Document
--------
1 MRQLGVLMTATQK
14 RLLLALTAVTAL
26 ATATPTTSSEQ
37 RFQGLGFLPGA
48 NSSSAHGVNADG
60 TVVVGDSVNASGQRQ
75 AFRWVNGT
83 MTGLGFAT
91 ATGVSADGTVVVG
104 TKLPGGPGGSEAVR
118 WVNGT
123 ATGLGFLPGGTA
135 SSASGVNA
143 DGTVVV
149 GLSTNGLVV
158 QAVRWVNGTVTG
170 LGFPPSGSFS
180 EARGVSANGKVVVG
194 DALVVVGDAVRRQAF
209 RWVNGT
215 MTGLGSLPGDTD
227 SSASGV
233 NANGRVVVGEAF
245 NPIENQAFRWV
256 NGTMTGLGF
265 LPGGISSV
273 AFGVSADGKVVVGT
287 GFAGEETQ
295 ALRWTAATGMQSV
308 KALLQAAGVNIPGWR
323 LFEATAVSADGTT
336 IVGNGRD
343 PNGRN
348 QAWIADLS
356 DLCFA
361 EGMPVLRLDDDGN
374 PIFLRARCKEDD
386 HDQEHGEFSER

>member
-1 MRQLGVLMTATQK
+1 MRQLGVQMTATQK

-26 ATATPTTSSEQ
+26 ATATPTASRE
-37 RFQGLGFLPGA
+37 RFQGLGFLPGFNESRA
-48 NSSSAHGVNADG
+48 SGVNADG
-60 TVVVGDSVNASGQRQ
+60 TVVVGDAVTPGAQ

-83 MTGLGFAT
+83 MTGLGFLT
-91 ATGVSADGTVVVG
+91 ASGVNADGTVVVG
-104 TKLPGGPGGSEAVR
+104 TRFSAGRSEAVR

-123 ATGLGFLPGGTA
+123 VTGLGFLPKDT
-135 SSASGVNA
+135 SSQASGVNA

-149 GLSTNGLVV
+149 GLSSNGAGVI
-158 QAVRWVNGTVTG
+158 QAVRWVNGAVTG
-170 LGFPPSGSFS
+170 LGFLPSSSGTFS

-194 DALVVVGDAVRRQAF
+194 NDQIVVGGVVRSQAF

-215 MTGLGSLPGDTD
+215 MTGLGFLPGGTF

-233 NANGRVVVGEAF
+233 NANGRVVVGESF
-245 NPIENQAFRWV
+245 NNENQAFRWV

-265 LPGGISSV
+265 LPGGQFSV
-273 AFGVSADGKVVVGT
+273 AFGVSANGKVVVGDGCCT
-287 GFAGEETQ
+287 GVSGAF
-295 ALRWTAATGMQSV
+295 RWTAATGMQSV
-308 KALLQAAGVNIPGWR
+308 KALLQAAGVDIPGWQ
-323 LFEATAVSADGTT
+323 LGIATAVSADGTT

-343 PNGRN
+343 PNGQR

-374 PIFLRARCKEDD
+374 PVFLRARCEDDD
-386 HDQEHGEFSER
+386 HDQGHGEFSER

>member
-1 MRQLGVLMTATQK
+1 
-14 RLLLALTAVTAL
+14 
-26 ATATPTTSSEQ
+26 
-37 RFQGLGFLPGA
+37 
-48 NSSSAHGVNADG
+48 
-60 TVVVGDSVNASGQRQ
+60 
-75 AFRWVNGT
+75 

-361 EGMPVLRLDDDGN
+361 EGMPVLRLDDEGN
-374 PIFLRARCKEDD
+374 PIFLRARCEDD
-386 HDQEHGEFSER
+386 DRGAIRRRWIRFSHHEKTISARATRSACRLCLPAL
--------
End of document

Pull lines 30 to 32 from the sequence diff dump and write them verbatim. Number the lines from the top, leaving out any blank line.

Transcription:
308 KALLQAAGVNIPGWR
323 LFEATAVSADGTT
336 IVGNGRD